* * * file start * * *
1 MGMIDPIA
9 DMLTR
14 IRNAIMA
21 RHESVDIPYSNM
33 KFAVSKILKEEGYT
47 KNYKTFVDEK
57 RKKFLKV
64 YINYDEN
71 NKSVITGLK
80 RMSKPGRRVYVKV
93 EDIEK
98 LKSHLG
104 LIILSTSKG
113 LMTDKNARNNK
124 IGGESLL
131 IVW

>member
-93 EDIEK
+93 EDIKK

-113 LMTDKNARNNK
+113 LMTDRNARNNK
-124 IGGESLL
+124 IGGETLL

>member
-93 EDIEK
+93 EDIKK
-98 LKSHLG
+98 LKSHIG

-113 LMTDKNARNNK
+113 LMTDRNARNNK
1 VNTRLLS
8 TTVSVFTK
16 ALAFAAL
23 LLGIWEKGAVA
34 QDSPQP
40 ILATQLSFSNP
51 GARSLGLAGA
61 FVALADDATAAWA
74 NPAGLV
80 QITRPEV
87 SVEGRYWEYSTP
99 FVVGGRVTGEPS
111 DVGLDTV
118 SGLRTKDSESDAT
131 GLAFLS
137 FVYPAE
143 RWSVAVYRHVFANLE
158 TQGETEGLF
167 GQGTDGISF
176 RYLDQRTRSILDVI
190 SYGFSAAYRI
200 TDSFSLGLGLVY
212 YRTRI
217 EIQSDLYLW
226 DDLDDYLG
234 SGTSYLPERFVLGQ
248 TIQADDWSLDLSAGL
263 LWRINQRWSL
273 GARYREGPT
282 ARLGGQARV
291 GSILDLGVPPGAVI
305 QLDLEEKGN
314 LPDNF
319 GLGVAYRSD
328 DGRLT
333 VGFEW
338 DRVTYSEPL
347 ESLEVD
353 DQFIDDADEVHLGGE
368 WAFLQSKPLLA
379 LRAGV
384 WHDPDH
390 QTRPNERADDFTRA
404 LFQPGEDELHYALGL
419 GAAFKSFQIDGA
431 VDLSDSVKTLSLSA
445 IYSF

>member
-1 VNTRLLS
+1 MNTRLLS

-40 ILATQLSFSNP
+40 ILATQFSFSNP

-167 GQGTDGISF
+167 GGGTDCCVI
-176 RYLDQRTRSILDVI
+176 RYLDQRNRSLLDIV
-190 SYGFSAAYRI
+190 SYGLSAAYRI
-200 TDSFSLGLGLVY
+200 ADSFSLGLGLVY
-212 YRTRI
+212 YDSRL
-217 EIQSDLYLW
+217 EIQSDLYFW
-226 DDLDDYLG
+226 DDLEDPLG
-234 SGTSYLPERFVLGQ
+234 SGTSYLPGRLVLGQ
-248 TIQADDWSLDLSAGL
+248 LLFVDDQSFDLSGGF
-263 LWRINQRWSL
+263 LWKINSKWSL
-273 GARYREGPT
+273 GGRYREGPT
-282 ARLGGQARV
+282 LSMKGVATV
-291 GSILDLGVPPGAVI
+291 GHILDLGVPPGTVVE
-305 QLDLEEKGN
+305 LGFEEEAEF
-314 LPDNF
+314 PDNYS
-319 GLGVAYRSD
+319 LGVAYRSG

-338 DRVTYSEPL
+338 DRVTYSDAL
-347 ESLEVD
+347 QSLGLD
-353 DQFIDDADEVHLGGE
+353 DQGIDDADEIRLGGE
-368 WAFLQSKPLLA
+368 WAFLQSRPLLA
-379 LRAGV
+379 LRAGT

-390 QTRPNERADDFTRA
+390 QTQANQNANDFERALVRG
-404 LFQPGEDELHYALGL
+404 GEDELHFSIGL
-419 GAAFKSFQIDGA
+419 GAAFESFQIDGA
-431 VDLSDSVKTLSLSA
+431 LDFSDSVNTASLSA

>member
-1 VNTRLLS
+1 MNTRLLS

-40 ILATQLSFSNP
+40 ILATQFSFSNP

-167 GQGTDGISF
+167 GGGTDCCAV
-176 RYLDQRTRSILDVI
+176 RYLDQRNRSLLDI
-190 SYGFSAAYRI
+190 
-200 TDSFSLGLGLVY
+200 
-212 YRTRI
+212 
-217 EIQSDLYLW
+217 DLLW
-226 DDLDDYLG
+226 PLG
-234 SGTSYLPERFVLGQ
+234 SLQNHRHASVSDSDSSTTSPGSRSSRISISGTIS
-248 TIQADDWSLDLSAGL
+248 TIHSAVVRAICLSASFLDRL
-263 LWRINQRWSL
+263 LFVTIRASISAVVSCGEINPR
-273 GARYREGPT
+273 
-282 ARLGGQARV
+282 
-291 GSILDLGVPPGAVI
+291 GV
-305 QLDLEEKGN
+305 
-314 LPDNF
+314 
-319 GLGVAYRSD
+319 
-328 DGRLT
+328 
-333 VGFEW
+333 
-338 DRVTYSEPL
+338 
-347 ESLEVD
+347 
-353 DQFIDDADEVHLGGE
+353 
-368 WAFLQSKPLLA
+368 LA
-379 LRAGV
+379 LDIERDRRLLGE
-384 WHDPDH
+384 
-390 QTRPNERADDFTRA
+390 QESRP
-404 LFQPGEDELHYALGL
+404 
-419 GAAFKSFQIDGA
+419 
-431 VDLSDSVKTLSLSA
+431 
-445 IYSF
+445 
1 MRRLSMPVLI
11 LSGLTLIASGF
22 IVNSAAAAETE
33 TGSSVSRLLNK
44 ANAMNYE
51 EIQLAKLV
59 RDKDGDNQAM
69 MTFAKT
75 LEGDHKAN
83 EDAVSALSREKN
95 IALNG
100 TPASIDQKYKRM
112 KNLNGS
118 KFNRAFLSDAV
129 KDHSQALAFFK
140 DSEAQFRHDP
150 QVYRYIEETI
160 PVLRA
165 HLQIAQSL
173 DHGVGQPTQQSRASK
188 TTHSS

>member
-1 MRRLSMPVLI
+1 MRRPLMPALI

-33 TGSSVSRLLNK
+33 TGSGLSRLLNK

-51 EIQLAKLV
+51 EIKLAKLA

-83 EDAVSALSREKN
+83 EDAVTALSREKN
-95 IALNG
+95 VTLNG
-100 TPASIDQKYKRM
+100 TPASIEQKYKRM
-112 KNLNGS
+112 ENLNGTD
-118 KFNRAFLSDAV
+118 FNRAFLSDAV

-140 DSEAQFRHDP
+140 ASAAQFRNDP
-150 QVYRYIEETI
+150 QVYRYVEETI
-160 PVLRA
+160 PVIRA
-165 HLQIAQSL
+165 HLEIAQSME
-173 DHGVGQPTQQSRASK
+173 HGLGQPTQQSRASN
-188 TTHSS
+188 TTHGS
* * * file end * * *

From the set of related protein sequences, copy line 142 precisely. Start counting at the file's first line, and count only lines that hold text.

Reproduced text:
-190 SYGFSAAYRI